The candidates should complete a minimum number of hours of CE courses to qualify for licensure. They are also expected to pass the NCLEX-RN® examination. This examination measures the competencies needed to practice nursing safely and effectively as a newly licensed entry-level RN. NCLEX-RN® is used by Boards of Nursing all over the US and its territories.

If a nursing aspirant had her education abroad, she has to take the RNCGFNS, which provides a certification platform and includes a test of English proficiency, and an examination designed to prepare for the NCLEX-RN® examination. The CGFNS certificate program, which is only available for RN candidates, is well-established and serves as a requirement by 42 Boards of Nursing.

The Florida Nurses Association says in the home page of its official website http://www.floridanurse.org, ‘Nursing is not a job. It is a profession requiring specialized knowledge and skills’. A Continuing Education program is the best way to acquire this.

The Importance of Dental Continuing Education

The pursuit of lifelong learning-whether to enrich our lives, follow a new dream, or simply challenge ourselves, is certainly something that appeals to many of us. For some professionals, however, ongoing training in their fields of expertise is more important than for others. Individuals working in the medical and dental fields are entrusted with the safety and comfort of others on a daily basis. Should they choose to rely upon their initial training indefinitely, ignoring ongoing developments and technological advances, they would be putting their practices at legal risk and jeopardizing the health and welfare of their patients. In these fields, it’s simply not an option to assume that there is nothing more to learn.

Dental continuing education is essential for anyone working within the dental field. As in the medical field, technological advances in the field come at a rapid-fire pace, and staying abreast of the latest research, tools and treatment methods is crucial. Ongoing training for dental professionals is so important that most states require that dentists and hygienists complete a certain number of dental continuing education activities each year in order to remain licensed to practice. These requirements vary from state to state, and in some cases also apply to dental assistants.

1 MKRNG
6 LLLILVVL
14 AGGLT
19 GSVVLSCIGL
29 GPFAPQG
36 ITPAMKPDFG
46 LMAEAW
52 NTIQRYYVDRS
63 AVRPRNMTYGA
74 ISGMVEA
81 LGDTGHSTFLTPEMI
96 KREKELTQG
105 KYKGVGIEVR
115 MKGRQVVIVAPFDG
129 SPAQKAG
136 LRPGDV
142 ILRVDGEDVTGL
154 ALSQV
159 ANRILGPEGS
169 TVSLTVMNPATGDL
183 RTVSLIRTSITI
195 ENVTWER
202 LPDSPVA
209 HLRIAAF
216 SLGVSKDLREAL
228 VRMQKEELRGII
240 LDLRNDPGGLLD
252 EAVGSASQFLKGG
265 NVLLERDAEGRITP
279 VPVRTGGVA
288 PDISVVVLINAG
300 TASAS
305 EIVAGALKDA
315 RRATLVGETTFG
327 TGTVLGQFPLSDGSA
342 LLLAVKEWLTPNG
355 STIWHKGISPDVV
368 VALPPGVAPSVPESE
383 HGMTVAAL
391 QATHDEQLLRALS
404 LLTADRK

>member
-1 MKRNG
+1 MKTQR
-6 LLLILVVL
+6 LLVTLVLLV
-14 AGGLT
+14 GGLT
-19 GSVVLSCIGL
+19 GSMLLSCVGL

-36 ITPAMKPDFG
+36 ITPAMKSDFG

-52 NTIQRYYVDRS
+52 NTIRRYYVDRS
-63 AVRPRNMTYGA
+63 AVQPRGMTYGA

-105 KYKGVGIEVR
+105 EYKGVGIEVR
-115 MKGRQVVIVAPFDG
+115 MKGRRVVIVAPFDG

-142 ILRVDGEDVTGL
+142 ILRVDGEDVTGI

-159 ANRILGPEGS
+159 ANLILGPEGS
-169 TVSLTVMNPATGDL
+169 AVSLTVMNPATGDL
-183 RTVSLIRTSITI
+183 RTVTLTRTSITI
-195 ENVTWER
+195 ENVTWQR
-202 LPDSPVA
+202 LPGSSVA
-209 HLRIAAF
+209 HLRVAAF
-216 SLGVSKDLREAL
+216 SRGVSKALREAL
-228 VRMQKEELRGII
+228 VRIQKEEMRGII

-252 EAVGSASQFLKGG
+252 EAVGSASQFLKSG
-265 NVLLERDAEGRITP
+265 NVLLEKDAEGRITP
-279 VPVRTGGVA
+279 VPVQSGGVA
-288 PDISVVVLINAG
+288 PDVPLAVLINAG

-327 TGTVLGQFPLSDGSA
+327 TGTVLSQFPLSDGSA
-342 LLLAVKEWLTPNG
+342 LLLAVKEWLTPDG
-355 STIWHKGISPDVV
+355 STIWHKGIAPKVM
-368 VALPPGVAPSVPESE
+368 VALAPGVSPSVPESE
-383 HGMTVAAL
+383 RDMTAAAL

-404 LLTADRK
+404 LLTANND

Pursuing continued education in the dental field can be beneficial in several ways. For a dentist who is currently in practice, ongoing continuing education ensures that his or her patients have access to the latest diagnostic, preventative and treatment methods. For an individual just beginning a career in the dental field, dental continuing education can open new career pathways, provide opportunities for advancement and improve earning power.

A wide variety of dental continuing education activities are available for both working and non-working individuals. If your goal is simply to stay informed about new research findings and updated industry best practices, there are plenty of low-cost, self-paced online courses that can help you to meet your state’s continuing education requirements and enhance your ability to perform your current job role. If you are interested in furthering your formal education, however, in order to advance your career in the dental field, you may wish to pursue a degree or certificate program. For example, a dental assistant may discover that she is interested in pursuing a career as a hygienist-whether to earn a higher salary or simply to experience more personal fulfillment in her job role. In this case, she would need a degree from an accredited dental hygiene school in order to obtain her license.

Regardless of the pathway you choose, as a dental professional you should consider your pursuit of education to be a lifelong endeavor. Doing so will not only better position you to advance within your chosen field; it will also ensure that you’re able to provide the best possible care for your patients.